General Motors, the largest US automaker and the third biggest in the world, recently announced that its chief executive officer Mary Barra took home $16.2 million as compensation for her leadership last year.
Barra is the first female chief executive of a global automaker and for her performance in 2014 she received no less than 78 percent more money then her predecessor got in 2013. There’s a catch though, as a large portion of the money is linked to stock grants that are not yet eligible for cash out. Her fixed salary and other liquidities amounted to a total of $4.55 million, according to a GM proxy filling with the U.S. Securities and Exchange Commission. Barra took over from Dan Akerson, now 66, as chief executive officer of General Motors back in January 2014 – he received a total of $9.1 million for his 2013 performance. The Detroit-based automaker has moved on to link executive compensation more closely to the company’s performance now – as it shed the more restrictive rules set after its 2009 bankruptcy exit when the government bailed the carmaker. Barra and the rest of her top manager staff managed to secure 74 percent of the automaker’s thresholds for profit, automotive cash flow and global market share and quality.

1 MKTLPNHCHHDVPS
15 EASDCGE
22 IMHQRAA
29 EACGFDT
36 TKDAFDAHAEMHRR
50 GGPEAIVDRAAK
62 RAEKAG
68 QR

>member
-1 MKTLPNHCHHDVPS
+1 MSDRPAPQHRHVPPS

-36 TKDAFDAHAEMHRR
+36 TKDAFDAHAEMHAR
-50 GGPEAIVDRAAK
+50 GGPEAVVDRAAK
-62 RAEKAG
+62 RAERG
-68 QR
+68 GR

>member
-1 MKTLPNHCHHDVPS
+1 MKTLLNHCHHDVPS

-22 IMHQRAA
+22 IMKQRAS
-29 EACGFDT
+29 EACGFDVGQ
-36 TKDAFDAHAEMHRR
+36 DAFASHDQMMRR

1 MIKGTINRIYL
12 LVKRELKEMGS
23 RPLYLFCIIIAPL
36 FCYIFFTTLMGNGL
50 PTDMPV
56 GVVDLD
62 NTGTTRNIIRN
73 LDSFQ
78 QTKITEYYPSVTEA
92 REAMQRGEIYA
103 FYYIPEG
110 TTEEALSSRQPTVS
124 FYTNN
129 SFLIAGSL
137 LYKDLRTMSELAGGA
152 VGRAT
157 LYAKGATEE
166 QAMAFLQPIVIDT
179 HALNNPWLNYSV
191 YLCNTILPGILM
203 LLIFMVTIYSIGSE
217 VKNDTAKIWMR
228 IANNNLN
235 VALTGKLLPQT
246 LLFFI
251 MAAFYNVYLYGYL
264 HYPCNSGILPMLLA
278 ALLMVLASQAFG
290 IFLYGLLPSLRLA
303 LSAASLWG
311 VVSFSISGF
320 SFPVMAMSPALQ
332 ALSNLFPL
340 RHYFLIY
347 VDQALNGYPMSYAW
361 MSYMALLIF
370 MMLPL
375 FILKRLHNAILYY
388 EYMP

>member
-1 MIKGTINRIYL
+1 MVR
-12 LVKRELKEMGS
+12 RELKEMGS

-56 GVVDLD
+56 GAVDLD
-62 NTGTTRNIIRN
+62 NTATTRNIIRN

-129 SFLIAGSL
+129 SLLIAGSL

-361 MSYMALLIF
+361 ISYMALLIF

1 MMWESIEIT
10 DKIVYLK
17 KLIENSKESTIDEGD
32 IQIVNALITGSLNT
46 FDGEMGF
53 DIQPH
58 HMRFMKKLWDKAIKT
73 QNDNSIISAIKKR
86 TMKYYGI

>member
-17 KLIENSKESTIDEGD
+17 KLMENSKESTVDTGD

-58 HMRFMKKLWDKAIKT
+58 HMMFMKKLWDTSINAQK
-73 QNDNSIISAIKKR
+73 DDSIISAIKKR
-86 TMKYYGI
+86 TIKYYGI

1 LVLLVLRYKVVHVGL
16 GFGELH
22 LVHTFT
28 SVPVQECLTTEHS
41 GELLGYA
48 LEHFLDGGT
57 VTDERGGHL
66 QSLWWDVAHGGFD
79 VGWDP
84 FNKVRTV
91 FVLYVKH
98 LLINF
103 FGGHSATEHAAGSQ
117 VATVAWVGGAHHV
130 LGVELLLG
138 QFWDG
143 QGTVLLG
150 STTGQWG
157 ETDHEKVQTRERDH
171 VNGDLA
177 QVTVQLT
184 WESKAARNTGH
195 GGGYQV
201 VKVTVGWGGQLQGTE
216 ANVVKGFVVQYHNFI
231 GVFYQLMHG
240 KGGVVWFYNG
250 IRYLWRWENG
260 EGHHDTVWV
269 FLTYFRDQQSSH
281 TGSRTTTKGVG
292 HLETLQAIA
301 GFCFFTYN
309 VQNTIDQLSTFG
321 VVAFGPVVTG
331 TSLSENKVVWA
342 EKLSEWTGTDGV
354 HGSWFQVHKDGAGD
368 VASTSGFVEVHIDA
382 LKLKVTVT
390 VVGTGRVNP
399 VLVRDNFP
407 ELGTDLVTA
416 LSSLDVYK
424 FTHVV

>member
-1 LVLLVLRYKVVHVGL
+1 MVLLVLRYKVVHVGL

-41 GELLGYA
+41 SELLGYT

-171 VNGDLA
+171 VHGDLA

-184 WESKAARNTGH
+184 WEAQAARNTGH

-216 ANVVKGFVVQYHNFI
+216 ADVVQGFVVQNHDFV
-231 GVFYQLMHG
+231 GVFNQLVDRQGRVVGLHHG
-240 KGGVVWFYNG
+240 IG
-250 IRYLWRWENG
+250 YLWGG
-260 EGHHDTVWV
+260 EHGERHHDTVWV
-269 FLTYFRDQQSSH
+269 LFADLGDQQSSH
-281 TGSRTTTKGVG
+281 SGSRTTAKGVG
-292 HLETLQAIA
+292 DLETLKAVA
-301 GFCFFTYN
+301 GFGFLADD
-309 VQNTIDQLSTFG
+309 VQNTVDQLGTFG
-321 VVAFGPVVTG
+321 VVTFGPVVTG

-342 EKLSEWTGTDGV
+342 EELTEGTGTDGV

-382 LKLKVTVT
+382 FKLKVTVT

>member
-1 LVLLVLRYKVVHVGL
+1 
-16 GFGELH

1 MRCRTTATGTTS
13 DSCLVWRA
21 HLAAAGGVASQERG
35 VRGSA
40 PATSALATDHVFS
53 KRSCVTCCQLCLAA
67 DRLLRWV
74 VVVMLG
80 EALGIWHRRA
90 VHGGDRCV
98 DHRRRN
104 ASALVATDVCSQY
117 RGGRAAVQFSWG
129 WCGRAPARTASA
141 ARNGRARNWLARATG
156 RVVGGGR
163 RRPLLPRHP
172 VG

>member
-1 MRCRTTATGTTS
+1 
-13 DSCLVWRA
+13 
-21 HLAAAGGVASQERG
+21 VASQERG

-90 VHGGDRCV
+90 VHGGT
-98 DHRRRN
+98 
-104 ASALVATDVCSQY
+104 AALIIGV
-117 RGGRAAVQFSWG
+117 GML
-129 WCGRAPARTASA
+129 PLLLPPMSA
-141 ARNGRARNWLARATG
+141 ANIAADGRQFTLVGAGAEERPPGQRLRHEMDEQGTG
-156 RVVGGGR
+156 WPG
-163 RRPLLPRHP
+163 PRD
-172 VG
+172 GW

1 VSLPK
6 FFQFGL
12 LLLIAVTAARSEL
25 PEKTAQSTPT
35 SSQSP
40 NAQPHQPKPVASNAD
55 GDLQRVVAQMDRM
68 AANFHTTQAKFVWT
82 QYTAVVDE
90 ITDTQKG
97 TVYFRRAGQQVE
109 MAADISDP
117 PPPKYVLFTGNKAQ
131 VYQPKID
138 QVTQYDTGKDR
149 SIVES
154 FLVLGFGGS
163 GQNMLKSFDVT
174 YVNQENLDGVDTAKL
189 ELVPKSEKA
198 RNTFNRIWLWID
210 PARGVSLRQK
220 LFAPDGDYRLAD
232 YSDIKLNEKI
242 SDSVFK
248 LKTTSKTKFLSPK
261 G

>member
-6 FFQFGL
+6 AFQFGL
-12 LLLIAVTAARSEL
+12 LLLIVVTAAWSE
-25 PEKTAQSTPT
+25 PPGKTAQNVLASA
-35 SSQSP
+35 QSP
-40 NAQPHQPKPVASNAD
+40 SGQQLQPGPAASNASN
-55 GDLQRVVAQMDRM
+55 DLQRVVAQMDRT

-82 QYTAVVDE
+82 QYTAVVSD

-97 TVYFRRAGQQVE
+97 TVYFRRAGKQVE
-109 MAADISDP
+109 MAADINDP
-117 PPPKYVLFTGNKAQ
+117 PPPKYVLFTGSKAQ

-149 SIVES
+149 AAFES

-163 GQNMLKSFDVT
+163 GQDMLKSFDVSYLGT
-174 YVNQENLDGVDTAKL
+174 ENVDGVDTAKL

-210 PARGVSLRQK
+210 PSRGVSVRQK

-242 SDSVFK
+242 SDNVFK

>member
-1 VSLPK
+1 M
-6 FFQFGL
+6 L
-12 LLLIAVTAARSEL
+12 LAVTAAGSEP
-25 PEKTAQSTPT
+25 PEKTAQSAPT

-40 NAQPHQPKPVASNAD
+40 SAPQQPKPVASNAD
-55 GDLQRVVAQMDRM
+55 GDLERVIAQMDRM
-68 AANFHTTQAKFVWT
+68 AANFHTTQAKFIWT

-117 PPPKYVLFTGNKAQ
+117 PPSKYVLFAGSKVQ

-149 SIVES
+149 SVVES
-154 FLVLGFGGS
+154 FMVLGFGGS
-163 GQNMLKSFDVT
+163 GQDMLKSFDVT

Ford, the second largest US automaker, also had a leadership change last year, with Alan Mulally – seen crucial in orchestrating the company’s bankruptcy avoidance strategy – relinquished command to Mark Fields back in July last year. The latter took home for 2014 a total of $18.6 million, while Mulaly still received a full-year compensation of $22 million. Additionally, Fiat Chrysler Automobiles chief executive officer Sergio Marchionne got the largest compensation of all three – $38 million, mostly being awarded for his role in finalizing the merger between Fiat SpA and the former Chrysler Group LLC.